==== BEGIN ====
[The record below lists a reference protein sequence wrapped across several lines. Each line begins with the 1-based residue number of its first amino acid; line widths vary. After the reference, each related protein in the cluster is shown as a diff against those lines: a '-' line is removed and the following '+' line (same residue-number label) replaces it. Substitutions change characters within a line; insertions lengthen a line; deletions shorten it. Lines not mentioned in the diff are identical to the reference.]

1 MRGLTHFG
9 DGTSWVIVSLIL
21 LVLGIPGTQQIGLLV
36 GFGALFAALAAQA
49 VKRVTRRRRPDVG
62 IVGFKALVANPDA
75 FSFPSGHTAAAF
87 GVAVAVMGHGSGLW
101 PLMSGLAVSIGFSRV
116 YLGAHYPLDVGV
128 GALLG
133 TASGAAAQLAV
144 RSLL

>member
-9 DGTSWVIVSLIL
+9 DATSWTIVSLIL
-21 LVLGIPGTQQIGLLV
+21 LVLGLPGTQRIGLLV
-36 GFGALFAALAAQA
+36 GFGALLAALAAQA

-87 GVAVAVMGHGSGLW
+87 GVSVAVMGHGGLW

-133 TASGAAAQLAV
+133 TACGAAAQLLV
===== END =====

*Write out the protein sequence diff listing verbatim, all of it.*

[The record below lists a reference protein sequence wrapped across several lines. Each line begins with the 1-based residue number of its first amino acid; line widths vary. After the reference, each related protein in the cluster is shown as a diff against those lines: a '-' line is removed and the following '+' line (same residue-number label) replaces it. Substitutions change characters within a line; insertions lengthen a line; deletions shorten it. Lines not mentioned in the diff are identical to the reference.]

1 MRGLTHFG
9 DGTSWVIVSLIL
21 LVLGIPGTQQIGLLV
36 GFGALFAALAAQA
49 VKRVTRRRRPDVG
62 IVGFKALVANPDA
75 FSFPSGHTAAAF
87 GVAVAVMGHGSGLW
101 PLMSGLAVSIGFSRV
116 YLGAHYPLDVGV
128 GALLG
133 TASGAAAQLAV
144 RSLL

>member
-9 DGTSWVIVSLIL
+9 DATSWTIVSLIL
-21 LVLGIPGTQQIGLLV
+21 LVLGLPGTQRIGLLV
-36 GFGALFAALAAQA
+36 GFGALLAALAAQA

-87 GVAVAVMGHGSGLW
+87 GVSVAVMGHGGLW

-133 TASGAAAQLAV
+133 TACGAAAQLLV